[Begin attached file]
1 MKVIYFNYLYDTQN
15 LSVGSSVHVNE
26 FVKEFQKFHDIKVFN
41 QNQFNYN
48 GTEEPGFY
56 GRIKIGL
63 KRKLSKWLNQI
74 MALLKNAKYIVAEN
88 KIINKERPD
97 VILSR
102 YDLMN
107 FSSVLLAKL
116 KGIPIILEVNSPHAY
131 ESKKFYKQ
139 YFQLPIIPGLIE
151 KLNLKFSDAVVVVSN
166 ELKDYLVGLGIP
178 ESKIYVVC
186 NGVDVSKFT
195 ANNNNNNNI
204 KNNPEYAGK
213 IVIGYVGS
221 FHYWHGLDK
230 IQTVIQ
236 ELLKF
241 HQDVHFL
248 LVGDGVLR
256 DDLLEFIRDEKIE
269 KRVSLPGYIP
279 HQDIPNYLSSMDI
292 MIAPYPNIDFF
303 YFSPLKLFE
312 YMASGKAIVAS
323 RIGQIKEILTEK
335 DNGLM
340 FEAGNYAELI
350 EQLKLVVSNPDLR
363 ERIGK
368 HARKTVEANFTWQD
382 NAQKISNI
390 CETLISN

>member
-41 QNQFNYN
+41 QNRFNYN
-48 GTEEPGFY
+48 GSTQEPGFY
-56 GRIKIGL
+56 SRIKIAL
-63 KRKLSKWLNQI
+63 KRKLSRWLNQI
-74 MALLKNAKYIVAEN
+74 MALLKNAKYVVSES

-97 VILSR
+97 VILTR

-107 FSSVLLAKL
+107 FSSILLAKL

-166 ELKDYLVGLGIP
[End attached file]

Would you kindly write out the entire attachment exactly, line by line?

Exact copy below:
1 MKVIYFNYLYDTQN
15 LSVGSSVHVNE
26 FVKEFQKFHDIKVFN
41 QNQFNYN
48 GTEEPGFY
56 GRIKIGL
63 KRKLSKWLNQI
74 MALLKNAKYIVAEN
88 KIINKERPD
97 VILSR
102 YDLMN
107 FSSVLLAKL
116 KGIPIILEVNSPHAY
131 ESKKFYKQ
139 YFQLPIIPGLIE
151 KLNLKFSDAVVVVSN
166 ELKDYLVGLGIP
178 ESKIYVVC
186 NGVDVSKFT
195 ANNNNNNNI
204 KNNPEYAGK
213 IVIGYVGS
221 FHYWHGLDK
230 IQTVIQ
236 ELLKF
241 HQDVHFL
248 LVGDGVLR
256 DDLLEFIRDEKIE
269 KRVSLPGYIP
279 HQDIPNYLSSMDI
292 MIAPYPNIDFF
303 YFSPLKLFE
312 YMASGKAIVAS
323 RIGQIKEILTEK
335 DNGLM
340 FEAGNYAELI
350 EQLKLVVSNPDLR
363 ERIGK
368 HARKTVEANFTWQD
382 NAQKISNI
390 CETLISN

>member
-41 QNQFNYN
+41 QNRFNYN
-48 GTEEPGFY
+48 GSTQEPGFY
-56 GRIKIGL
+56 SRIKIAL
-63 KRKLSKWLNQI
+63 KRKLSRWLNQI
-74 MALLKNAKYIVAEN
+74 MALLKNAKYVVSES

-97 VILSR
+97 VILTR

-107 FSSVLLAKL
+107 FSSILLAKL

-166 ELKDYLVGLGIP